But conservationists have said this would be a serious setback for the country, which was seeking to increase forest cover to 10% of land by 2022, up from 7.4%. Forest authorities said the move puts endangered species at risk, as well as clearing the way for unscrupulous individuals to encroach into forests that, according to a 2014 government paper, have been shrinking at a rate of 50,000 hectares (124,000 acres) annually.

“I am astounded any right-thinking person would consider submitting or supporting such an amendment,” said Paula Kahumbu, chief executive at WildlifeDirect, a conservation NGO. “It will open the door to forest destruction after decades of hard work by agencies, communities and NGOs to increase forest cover, as committed to in our constitution. One can only read mischief in such a motion, with elections around the corner.”

A mural of Prof Wangari Maathai Nobel Peace prize winner by Pius Kiio Kitheka also known as Waji Dice.
A mural of Nobel Peace prize winner, Wangari Maathai, who campaigned to protect Kenya’s forests. Photograph: Boniface Muthoni/SOPA/Rex/Shutterstock

Kahumbu added: “At risk are indigenous forests and the biodiversity therein, the integrity of our water towers, generation of hydropower and productivity of our farms. The environmental experts of Kenya and the conservation community call on all citizens of Kenya to reach out to their MPs to wholeheartedly and aggressively reject this heinous bill.”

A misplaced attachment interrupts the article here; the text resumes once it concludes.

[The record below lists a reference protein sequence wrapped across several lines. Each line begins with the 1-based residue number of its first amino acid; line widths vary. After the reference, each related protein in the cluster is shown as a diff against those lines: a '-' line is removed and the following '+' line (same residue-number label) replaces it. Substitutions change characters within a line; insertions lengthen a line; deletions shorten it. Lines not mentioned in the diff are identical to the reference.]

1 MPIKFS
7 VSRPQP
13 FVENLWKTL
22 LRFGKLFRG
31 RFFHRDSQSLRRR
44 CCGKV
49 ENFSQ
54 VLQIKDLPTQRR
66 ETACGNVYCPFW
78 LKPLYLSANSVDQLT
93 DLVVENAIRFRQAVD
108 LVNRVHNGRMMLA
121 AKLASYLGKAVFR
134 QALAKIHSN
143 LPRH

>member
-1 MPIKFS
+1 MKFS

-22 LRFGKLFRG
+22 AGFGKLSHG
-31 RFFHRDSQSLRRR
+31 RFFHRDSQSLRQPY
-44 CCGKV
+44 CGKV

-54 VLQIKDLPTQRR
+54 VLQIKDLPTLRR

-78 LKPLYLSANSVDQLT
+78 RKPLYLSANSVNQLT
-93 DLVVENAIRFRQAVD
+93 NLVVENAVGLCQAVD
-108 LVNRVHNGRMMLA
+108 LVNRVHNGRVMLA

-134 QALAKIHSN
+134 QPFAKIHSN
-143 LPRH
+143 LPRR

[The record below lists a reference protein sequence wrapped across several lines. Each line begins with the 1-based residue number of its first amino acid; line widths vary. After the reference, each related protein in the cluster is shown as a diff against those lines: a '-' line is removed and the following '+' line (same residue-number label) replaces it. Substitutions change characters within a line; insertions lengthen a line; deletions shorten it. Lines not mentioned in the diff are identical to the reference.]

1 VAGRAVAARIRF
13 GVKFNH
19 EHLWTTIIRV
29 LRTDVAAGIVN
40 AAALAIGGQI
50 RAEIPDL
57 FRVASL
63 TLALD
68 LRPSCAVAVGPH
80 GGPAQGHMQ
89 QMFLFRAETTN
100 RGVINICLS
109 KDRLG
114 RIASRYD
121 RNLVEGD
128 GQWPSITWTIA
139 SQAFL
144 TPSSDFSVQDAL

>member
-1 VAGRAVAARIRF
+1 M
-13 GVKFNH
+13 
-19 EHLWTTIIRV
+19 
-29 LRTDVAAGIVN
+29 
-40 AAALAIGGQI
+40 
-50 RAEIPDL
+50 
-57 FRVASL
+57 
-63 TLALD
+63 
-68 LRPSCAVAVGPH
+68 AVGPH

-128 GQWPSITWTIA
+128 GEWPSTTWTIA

She said the amendment would destroy the legacy of Wangari Maathai, the late environmentalist and Nobel Peace prize winner, who was once attacked and seriously wounded as she led a tree-planting exercise in Nairobi’s Karura Forest.

In a tweet, Christian Lambrechts, executive director at Rhino Ark said: “Considering what Kenya has lost in the past, any change that weakens, rather than strengthens the mechanisms to protect our forests, is ill-advised.”

Rhino Ark has been spearheading an initiative to put up electric fences around Kenya’s public forests to hamper poachers and illegal incursions.

Dickson Kaelo, head of the Kenya Wildlife Conservancies Association, said the move by parliament is intended to “give legitimacy” to those who would destroy Kenya’s biodiversity.

“This is a well-calculated move to open the doors for forest excisions and allocation to private persons for development, and may even be a means to normalise current excisions. It is a threat to our forests coming at a time when we have a low forest coverage and a high risk of climate crisis-induced vulnerabilities. We call upon parliament to reject the amendment,” said Kaelo.

Protecting forests from developers has been a daunting task in Kenya.

Last July, Joannah Stutchbury, a prominent environmental activist, was killed near her home in Nairobi after her protracted opposition to attempts by powerful businessmen to build on Kiambu forest near the capital, Nairobi.

President Uhuru Kenyatta has yet to fulfil a promise to catch her killers.